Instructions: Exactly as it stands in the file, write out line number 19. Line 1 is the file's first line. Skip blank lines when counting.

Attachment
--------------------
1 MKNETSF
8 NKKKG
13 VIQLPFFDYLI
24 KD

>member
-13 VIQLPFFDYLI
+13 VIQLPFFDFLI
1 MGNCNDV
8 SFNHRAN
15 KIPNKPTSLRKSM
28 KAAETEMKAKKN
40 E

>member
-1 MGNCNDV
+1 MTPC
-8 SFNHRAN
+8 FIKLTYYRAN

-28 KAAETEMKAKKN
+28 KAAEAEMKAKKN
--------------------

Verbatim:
+28 KAAEAEMKAKKN